11:30am: play with zaek, O-ball, look at fotos, Papa writes blog post.
12:30pm: Papa finishes his writing as Ana blows raspberries at him. Lunchtime.
Thank you for your prayers!
Papa and a hungry and impatient Ana
1:30pm Update : Ana ate about 2oz of baby food and maybe an ounce of thickened cherry juice. She may have been oversalivating for the juice, it's a bit tart. So, a lighter lunch than I hoped, but breakfast was not long ago, and she is probably up to ~200kcal. Please pray that she is hungry for dinner! <\p>
Tuesday, January 13, 2015
Ana and Papa are at the hotel, getting to know each other and waiting for TB post-check and consulate visit on Thursday. Working back in time from now:
Ana likes the O-ball, and will move it around to the best of her ability, which is fun. Sometimes that means Papa fetches it back.
She did pretty well with a Pediasure+water+apricot nectar+Thick-it concoction. She was NOT interested in the Andros Fruit-me-up strawberry apple goop today, though she liked it ok yesterday. There did seem to be a gag problem with it today that wasn't yesterday. She already has more saliva, so I wonder if she's getting saliva production with the fruit stuff that causes the gag (but I suspect saliva=hydration=good). The photo of stuff will be familiar, I suppose, to anyone who has spent time in dysphagia-town. I dig the Squish-Delish pouches - very easy to mix up thickened stuff. The oral syringe, however...
was used to help clean her mouth out early this morning after she vomited a small amount. It had been ~10hrs since her last feeding, she had a pretty good diaper in the middle of the night, and I am wondering if it wasn't the saliva - that's my working hypothesis, since she seems generally fine, alert, and happy.
Yesterday the poor dear got the TB prick (no veins big enough to allow blood draw), and meningitis and influenza vaccines, so we appreciate prayers for no adverse reactions. None observed so far, praise God.
She did well in the car ride, though it was a long day, and she was parched by the time we got to the hotel. Poor thing's lips are a good indicator of her general well-being, and they were dry and chapped by the time we got through the clinic and back to the hotel for some food. I may have overdone the apple goop, and I did shake out a probiotic into her spoonfuls of food, so there are some other possible culprits for her tummy upset.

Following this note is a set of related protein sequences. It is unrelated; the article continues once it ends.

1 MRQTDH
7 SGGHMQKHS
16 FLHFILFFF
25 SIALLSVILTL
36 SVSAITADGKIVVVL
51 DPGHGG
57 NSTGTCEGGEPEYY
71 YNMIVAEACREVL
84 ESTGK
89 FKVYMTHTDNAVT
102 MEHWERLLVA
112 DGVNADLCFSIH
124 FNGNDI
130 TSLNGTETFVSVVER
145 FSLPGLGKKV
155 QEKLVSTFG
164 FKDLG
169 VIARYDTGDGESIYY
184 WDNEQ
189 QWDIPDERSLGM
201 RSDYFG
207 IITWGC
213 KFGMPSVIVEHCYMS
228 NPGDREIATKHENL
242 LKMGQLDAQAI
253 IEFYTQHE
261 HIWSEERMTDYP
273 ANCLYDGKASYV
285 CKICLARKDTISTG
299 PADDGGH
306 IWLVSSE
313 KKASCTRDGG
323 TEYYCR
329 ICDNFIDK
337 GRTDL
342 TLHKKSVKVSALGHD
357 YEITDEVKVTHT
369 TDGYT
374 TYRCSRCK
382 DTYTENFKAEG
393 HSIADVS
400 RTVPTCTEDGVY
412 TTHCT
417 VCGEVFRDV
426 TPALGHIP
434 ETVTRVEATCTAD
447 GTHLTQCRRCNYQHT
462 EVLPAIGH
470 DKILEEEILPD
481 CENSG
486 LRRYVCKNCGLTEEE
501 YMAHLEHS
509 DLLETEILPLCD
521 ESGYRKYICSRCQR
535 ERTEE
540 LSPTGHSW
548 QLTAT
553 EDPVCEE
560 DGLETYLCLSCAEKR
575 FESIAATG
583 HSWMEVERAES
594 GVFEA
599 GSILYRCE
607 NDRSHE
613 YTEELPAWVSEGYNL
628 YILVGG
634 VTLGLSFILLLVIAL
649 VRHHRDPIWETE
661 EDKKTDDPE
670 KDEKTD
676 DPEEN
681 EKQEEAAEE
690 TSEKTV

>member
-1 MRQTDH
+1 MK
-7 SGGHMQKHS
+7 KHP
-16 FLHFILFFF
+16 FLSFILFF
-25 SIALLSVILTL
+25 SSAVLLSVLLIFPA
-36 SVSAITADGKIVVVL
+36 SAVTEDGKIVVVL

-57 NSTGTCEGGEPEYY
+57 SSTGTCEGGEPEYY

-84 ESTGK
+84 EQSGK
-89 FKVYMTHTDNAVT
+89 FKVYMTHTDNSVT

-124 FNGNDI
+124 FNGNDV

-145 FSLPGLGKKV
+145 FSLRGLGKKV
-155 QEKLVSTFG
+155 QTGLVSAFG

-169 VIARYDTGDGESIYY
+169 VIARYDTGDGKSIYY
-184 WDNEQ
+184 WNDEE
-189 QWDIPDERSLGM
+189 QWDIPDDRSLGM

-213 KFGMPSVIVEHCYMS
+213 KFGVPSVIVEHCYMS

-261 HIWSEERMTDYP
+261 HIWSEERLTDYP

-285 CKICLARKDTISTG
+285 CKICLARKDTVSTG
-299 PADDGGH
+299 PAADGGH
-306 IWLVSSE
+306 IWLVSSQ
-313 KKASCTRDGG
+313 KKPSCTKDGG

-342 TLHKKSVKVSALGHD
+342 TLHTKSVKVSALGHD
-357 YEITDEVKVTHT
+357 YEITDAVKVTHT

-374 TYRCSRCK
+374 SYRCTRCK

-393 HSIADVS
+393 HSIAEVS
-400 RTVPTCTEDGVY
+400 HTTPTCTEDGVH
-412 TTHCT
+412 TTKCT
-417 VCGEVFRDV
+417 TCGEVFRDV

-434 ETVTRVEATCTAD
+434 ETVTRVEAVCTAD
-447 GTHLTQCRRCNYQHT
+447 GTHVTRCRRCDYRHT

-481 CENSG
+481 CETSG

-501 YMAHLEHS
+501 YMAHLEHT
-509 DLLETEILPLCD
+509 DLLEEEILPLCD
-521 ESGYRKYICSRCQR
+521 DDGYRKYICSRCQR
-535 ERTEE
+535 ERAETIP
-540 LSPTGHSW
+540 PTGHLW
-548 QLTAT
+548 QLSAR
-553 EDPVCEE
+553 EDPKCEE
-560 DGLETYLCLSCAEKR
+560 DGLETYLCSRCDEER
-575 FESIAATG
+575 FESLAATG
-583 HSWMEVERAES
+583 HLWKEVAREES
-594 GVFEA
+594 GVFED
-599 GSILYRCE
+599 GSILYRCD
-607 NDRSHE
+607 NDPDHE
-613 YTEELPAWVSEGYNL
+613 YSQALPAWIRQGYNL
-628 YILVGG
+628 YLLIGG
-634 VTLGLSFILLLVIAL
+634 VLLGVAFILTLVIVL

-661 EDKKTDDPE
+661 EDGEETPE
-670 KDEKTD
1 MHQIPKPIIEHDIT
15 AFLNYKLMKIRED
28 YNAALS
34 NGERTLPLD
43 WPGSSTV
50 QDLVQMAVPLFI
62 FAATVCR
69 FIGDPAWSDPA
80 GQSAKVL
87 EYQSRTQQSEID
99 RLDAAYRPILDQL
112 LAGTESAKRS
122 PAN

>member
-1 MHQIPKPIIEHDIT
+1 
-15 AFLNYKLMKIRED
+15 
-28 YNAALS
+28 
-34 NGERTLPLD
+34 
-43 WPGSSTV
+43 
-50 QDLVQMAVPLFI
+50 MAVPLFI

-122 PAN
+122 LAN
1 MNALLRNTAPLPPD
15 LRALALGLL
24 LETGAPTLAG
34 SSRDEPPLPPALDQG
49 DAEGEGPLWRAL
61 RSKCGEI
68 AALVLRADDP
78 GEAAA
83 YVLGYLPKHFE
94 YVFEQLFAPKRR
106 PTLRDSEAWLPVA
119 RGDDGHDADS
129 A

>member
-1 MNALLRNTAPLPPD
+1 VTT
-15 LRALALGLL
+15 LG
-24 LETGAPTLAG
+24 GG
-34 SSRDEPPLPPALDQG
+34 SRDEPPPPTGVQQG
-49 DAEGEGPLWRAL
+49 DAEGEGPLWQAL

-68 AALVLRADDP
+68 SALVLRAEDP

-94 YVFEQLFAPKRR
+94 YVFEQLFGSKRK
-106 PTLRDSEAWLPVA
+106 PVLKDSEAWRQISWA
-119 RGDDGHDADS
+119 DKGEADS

And I think the nurse who sent her off from P- was about to cry when she kissed Ana goodbye. I am thankful to see that she was, in some measure, loved. Our God makes the sun rise in every place, and I am thankful.
And now it's a cold sunny day, and we will read some and perhaps sing and generally take it easy. Papa has been trying to eat adequately, and Ana did very well in her stroller at breakfast. Thankfully, it was not too busy today - she dislikes cacaphony very much. So Papa got to eat a big breakfast, pursuant to his general philosophy that one should eat lots of good food anytime one has the chance, for we know not the wends of the way, nor when we may have time to eat again.
Thank you for your prayers! My mom expressed the wish that she could do more for us (she is in Arizona). Please know, all of you dear friends, that there is no more or better you can do for us than to ask our heavenly Father's care for us, through the intercession of Jesus and the power of the Holy Spirit. We ask no less and want no more than this.
Papa and Ana